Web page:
Helping people with computers... one answer at a time.
Those are CAPTCHA tests are to prove that you are a real human and not an automated computer trying to send spam, but it shouldn't happen on every email.
Why does about every third email I send require me to type in stupid letters that run together and aren't legible? If I opt for audio, there's no audio. This is a ridiculous time waster when I need to be in contact with various secretaries in various villages.
In this excerpt from Answercast #51, I take a look at those hard-to-read letters that websites throw at you in attempts to reduce spam.
What you're referring to as those "stupid letters" are what's called a CAPTCHA test.
The point of a CAPTCHA is to determine that you are in fact a human and not another computer trying to send spam. The point is that computers are basically unable to (at this point in time) decipher that semi-indecipherable text, whereas in most cases humans are.
By determining that you can interpret those letters, you are proving to the system that you are, in fact, a real person, and not a computer trying to abuse the system.
Now, the problem here is why is it happening so often; and it really shouldn't.
For whatever reason, the system, (you haven't indicated what email program you're using so I can't really make a guess) but whatever system you're using, for some reason, thinks your connection or your activity is somehow suspicious. Whatever that might be.
I know that you don't consider it suspicious. But it may be that some combination of factors, everything from your location to the words that you use to the timing that you're using to all sorts of different things could be flags to the system that says, "You know what? We should probably confirm that this person really is real and not someone trying to abuse the system."
That's when they throw a CAPTCHA test at you to prove that you're human.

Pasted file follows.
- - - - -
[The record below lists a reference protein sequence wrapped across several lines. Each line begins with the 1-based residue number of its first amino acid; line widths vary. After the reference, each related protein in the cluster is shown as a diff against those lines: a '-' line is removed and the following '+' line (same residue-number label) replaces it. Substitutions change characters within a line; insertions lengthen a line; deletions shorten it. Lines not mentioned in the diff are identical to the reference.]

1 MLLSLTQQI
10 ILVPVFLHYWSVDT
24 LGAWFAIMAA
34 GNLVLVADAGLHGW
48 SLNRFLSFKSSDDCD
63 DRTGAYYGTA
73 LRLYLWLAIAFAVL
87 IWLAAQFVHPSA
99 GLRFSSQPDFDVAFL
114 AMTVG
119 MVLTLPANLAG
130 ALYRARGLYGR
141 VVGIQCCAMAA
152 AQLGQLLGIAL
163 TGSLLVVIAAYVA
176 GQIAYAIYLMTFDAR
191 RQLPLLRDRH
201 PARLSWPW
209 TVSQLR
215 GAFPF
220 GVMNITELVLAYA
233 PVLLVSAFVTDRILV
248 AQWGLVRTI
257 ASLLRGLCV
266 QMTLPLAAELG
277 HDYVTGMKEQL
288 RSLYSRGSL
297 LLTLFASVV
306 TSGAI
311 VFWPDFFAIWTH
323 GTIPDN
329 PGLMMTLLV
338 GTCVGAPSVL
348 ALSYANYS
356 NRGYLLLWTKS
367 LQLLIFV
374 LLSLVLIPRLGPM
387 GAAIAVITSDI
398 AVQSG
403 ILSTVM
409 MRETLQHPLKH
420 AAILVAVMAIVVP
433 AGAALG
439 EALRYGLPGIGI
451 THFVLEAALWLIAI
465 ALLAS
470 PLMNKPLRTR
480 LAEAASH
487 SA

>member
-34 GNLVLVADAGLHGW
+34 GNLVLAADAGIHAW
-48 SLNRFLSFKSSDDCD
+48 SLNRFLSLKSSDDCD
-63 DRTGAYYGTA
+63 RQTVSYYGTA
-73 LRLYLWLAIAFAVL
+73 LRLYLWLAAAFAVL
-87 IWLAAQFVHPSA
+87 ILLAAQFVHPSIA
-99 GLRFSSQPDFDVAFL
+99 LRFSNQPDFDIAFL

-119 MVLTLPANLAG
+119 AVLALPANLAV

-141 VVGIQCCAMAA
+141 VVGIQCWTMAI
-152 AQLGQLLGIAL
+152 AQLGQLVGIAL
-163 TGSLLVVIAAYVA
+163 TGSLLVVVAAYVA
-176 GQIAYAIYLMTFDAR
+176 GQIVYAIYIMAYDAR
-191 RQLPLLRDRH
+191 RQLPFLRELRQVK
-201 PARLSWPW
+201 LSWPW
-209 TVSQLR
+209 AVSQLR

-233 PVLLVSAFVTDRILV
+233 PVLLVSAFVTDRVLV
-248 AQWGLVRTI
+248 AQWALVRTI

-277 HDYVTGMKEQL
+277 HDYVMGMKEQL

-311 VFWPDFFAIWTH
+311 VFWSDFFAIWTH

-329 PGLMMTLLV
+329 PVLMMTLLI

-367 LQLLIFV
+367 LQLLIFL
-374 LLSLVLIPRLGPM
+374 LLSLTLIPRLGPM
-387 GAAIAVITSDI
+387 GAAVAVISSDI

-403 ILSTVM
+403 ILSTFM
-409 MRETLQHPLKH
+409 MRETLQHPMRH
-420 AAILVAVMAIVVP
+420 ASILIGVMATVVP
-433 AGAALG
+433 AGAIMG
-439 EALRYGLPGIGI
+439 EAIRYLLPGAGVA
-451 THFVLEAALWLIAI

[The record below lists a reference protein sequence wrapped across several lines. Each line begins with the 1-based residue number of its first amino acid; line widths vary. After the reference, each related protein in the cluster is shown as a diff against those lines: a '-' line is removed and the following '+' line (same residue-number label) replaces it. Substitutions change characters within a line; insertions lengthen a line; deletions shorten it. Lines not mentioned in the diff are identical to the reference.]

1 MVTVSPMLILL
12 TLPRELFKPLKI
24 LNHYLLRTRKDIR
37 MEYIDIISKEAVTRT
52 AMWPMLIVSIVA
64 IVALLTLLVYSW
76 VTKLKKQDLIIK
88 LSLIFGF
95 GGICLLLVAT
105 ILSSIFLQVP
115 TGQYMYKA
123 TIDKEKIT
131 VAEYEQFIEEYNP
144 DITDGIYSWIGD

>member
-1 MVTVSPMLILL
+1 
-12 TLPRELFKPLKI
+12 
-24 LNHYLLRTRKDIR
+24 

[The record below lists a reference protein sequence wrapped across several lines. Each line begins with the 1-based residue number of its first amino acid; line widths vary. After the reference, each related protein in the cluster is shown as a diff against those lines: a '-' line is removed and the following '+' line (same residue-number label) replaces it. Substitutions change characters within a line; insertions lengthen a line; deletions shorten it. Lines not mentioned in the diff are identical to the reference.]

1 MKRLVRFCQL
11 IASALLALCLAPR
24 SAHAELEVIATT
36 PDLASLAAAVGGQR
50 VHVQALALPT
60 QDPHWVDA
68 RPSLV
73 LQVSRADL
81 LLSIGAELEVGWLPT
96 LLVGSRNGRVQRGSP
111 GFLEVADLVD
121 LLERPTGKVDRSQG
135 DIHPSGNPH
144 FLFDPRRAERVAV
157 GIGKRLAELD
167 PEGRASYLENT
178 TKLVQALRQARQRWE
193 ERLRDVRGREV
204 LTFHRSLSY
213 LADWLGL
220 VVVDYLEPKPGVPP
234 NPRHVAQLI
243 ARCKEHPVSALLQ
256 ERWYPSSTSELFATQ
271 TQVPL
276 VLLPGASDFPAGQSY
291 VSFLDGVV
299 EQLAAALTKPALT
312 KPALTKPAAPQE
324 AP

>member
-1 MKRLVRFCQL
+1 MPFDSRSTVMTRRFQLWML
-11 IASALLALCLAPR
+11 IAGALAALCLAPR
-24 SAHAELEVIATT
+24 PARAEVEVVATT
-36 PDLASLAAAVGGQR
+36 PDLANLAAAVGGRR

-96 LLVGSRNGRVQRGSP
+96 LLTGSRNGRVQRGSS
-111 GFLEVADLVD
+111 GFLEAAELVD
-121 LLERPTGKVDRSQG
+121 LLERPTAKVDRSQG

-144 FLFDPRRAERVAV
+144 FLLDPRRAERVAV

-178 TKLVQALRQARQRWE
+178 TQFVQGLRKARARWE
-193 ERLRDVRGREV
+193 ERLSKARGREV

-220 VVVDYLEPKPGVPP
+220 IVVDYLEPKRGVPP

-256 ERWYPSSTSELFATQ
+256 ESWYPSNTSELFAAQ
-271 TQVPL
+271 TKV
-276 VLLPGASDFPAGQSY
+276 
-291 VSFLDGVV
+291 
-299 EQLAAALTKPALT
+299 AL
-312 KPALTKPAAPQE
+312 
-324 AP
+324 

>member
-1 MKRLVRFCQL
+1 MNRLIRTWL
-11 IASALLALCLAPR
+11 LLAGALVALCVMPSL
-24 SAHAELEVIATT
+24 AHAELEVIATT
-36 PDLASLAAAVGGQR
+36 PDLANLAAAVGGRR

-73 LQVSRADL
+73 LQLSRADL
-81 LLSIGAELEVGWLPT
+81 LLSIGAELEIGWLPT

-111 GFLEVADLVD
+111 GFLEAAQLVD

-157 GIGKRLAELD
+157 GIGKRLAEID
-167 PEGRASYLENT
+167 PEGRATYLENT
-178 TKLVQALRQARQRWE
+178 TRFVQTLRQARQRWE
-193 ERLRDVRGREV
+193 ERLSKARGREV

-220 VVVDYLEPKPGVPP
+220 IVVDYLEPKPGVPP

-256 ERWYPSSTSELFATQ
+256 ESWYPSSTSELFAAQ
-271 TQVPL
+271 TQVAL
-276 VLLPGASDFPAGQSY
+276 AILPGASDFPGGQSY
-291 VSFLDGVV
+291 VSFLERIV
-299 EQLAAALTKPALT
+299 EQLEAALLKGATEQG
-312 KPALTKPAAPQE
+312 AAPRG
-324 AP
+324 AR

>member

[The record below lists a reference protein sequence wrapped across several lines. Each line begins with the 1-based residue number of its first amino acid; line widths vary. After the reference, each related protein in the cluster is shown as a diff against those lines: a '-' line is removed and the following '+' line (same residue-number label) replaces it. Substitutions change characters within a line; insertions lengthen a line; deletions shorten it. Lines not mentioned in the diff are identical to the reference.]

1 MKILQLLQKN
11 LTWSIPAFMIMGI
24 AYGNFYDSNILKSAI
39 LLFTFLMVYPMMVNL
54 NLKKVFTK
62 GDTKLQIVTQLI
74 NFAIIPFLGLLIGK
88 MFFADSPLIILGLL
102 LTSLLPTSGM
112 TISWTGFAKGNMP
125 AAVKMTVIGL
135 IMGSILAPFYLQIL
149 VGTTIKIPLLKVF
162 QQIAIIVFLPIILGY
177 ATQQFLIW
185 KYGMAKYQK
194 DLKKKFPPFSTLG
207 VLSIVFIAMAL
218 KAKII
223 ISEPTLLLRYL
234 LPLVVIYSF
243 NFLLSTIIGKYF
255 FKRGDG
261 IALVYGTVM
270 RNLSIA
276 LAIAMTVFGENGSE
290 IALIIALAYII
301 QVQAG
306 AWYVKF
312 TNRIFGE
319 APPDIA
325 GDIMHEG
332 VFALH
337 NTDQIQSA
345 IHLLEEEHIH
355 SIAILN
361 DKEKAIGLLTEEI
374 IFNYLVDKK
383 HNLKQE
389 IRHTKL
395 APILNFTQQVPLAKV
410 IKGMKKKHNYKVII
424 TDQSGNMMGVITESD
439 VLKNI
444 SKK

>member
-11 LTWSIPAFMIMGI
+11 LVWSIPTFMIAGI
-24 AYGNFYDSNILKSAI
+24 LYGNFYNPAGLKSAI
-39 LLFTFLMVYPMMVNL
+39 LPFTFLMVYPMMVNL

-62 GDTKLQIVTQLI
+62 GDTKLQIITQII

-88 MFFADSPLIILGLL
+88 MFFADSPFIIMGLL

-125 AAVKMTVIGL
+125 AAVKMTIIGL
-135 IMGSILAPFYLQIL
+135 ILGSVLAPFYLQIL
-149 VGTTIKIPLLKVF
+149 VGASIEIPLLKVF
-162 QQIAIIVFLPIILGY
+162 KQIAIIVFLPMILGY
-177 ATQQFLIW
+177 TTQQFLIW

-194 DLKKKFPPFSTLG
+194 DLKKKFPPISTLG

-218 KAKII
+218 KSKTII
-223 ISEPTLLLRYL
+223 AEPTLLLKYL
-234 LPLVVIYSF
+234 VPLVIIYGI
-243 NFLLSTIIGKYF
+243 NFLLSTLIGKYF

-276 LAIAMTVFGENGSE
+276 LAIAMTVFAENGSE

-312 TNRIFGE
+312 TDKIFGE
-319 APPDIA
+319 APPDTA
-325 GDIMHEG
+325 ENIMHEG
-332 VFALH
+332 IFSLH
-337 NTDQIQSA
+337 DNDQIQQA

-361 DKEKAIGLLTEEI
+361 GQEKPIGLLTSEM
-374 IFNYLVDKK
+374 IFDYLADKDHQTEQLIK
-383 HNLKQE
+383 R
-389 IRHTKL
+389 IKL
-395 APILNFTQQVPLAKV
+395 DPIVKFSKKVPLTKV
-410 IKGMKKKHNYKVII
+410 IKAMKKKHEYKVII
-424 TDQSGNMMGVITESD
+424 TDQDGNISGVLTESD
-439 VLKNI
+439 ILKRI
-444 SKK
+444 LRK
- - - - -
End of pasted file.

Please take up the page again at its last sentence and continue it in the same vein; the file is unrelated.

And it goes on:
So, the easiest way to get around this problem is not to use the web interface. Again, I don't know what email service you're using, but what you could do instead is to use a program like Thunderbird.
Install that on your PC; use that; configure that to actually send and receive the email to and from this account that you have. That way, that interface is not subject to this kind of computer/human test. It's probably the best way to get around it.
The other thing, I suppose, would be to ask the service if they have any guidelines as to why they might be throwing this up so frequently.
My guess is that they won't tell you. It's not because they don't want to. It's because whenever they expose the algorithm behind their decisions, they are, in fact, making it easier for spammers to work around them.
So by answering your question, by being public about why they do what they do, they are providing information to spammers that then allows them to work around those limitations, and in fact, send more spam.
So other than simply putting up with it or perhaps switching to a different email service, the best thing I can suggest for you to do is to:
Go ahead and download another email program like Thunderbird or Outlook or any of a number of others and
Use that to send and receive your email instead of your email service's
End of Answercast #51 Back to - Audio Segment
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